Energy Efficient Assets Deliver Stronger Investment Returns, Reports CBRE
Energy-efficient commercial property assets recorded stronger investment performance compared to inefficient assets over the period from Q1 2021 to Q2 2023, according to the inaugural Sustainability Index report produced by CBRE, with annualised total returns at 1.1% compared to -0.6% for inefficient assets.
CBRE’s new Sustainability Index tracks the capital value growth, rental value growth, and total returns of assets categorised as either efficient or inefficient based on Energy Performance Certificates (EPCs). Assets with EPCs that are predominantly A or B are categorised as efficient and assets with EPCs that are predominantly C or lower are categorised as inefficient.
The research analysed correspondence between the energy efficiency of assets and their investment performance, both at an all-property level and for three main sectors of the UK commercial real estate market. It is based on more than 1,000 assets valued regularly by CBRE, with a total capital value of £17.7 billion as at Q2 2023.
At an all-property level, annualised capital value growth was -0.2% for efficient assets compared to -2.1% for inefficient assets. Annualised rental value growth was 4.2% for efficient assets and 4.4% for inefficient assets over this period.
At an all property level, efficient assets are reporting stronger investment performance compared to inefficient assets, but this story varies at the sector level. The outperformance of efficient assets is most pronounced in the office sector, present in the retail sector, and absent, for now, in the industrial sector.
The CBRE Sustainability Index will allow us to see how energy efficiency is reflected in asset valuations into the future as we continue to track quarterly valuations against EPCs into 2024 and beyond. This will give the market greater clarity on how sustainability, and specifically EPCs, affects investment performance and value in UK Commercial Real Estate.
Stronger performance for efficient assets has been most pronounced in the Office sector. Measuring from index inception in Q1 2021, annualised total returns for Efficient Offices were -1.4% compared to -4.6% for Inefficient Offices. The annualised capital value growth was -2.5% for Efficient Offices compared with -5.9% for Inefficient Offices, while annualised rental value growth was 4.2% for Efficient Offices and 2.9% for Inefficient Offices.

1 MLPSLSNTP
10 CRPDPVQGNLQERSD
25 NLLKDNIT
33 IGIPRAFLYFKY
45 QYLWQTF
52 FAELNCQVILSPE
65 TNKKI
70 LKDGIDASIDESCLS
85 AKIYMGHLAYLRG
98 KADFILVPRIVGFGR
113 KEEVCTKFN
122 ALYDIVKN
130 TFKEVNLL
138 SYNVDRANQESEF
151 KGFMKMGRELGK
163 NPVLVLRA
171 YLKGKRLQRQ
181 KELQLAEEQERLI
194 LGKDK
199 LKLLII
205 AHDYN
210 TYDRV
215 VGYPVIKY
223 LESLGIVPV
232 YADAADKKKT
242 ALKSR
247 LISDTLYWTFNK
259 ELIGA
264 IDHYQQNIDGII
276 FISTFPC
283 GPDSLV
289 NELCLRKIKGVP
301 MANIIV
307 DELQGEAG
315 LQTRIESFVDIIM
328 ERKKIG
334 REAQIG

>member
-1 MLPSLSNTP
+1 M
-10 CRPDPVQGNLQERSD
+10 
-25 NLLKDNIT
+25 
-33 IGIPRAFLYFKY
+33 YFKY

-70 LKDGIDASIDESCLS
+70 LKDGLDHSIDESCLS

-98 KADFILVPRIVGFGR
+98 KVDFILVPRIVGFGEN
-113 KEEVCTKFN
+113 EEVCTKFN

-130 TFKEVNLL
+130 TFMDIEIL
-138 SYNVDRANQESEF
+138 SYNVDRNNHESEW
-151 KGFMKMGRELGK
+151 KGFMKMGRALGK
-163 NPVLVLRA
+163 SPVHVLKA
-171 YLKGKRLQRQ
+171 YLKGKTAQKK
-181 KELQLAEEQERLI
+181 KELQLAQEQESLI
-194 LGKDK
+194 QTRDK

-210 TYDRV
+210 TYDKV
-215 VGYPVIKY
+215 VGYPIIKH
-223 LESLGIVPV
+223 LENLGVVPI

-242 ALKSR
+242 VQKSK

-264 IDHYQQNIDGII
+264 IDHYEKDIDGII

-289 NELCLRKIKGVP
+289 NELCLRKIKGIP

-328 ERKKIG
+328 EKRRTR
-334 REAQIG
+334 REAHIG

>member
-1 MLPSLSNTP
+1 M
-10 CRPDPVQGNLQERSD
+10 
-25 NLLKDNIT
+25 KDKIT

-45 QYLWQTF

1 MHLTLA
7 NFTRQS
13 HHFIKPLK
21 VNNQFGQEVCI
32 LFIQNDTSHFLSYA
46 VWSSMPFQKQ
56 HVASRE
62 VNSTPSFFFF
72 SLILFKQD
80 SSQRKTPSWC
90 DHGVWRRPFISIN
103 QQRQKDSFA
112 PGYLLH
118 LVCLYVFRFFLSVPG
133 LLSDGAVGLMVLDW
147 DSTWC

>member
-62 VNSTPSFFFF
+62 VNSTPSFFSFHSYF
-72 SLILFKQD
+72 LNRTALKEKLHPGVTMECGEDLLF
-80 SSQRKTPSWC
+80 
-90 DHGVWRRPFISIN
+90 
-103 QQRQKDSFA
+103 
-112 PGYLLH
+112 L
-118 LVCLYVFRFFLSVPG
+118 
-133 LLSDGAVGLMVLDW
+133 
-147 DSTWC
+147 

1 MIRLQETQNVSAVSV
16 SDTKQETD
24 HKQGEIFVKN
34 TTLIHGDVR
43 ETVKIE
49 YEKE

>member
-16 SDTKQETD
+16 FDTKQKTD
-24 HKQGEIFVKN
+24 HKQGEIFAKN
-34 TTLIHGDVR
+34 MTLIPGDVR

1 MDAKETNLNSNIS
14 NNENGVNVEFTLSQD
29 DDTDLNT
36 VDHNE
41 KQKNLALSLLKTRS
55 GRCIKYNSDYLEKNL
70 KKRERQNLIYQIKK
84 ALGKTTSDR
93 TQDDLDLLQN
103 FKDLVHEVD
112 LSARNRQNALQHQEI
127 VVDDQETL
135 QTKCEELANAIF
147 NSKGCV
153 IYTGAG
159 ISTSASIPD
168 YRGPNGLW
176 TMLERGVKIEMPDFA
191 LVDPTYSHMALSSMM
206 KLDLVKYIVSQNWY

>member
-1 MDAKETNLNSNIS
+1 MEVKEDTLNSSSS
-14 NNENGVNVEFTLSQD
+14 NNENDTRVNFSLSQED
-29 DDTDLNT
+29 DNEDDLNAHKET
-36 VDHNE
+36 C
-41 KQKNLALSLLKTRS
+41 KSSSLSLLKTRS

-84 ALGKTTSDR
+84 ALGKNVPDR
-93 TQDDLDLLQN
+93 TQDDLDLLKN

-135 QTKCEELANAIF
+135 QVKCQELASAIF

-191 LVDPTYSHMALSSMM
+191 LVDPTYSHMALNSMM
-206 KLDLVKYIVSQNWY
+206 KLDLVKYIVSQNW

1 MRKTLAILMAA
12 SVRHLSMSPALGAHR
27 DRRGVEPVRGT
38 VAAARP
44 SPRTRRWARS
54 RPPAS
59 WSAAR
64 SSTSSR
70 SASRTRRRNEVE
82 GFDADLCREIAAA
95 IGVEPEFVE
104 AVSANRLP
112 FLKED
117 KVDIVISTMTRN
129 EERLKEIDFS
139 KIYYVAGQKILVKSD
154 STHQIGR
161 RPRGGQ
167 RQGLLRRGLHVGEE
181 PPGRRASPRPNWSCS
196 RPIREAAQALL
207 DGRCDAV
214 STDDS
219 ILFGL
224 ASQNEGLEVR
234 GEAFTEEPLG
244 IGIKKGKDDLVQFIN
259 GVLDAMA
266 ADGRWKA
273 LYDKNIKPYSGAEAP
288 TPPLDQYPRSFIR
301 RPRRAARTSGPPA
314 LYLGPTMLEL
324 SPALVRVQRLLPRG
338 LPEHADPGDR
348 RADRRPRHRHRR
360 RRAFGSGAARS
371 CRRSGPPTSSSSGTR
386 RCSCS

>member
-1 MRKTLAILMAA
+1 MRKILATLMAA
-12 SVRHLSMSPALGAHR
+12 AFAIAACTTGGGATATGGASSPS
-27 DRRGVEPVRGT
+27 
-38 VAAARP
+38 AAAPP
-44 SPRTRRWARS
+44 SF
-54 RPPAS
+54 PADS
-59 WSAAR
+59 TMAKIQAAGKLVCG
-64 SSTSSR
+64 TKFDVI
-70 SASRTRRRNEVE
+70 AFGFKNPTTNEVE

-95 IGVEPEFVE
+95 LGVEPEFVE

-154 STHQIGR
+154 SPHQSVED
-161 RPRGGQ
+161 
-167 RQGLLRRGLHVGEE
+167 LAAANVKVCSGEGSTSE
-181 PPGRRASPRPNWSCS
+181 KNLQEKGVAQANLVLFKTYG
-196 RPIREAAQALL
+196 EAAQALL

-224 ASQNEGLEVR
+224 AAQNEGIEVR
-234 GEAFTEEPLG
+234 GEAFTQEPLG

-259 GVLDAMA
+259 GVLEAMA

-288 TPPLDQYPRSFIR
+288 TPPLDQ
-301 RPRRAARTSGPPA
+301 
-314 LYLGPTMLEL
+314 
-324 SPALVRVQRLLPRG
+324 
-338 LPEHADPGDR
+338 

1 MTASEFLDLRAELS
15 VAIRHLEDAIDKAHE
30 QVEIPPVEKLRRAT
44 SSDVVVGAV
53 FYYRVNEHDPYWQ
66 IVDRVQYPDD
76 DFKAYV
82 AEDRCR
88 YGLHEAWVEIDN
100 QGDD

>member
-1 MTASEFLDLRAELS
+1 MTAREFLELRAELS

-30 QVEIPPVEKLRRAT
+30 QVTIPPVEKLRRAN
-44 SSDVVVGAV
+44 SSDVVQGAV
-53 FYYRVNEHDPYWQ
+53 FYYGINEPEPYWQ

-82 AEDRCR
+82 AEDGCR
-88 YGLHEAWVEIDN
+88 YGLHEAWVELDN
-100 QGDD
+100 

“The results arguably reflect the two-tier state of the office market in which there is still a large supply of older and energy inefficient secondary stock for which demand is low and CapEx costs are high. In contrast, demand for good quality, energy-efficient offices has been high, with tenants increasingly motivated to occupy energy efficient space due to corporate net zero targets,” added Carson.
Stronger performance was also recorded by efficient assets in the Retail sector. Annualised total returns for Efficient Retail assets since index inception were 2.6% compared with -0.6% for Inefficient Retail assets. However, the results are influenced by the mix of assets in the efficient and inefficient samples, as the efficient sample for the Retail sector is more weighted towards retail warehouses and the inefficient sample is more weighted towards high street shops. This contributes to a large difference in capital value growth and total returns for efficient versus inefficient assets, with efficient asset performance reflecting the stronger performance of retail warehouses over the 10 quarters covered by the index.
For the Industrial sector, efficient assets recording slightly weaker investment performance overall. Annualised total returns for Efficient Industrial assets since index inception were 3.0% compared to 3.5% for Inefficient Industrial assets. Annualised capital value growth has been 1.7% for Efficient Assets and 2.2% for Inefficient Assets in the industrial sector, while annualised rental growth was 7.5% for Efficient assets compared to 9.3% for Inefficient assets.
“Greater energy efficiency in the industrial sector might not have resulted in better performance over this period because other, stronger forces have been driving capital and rental growth. Demand has been high for industrial space while supply to date has remained constrained. Therefore, energy efficiency is not yet valued to the same degree as in offices, and pressures to upgrade existing assets that would entail capital costs have been more limited,” concluded Radcliffe.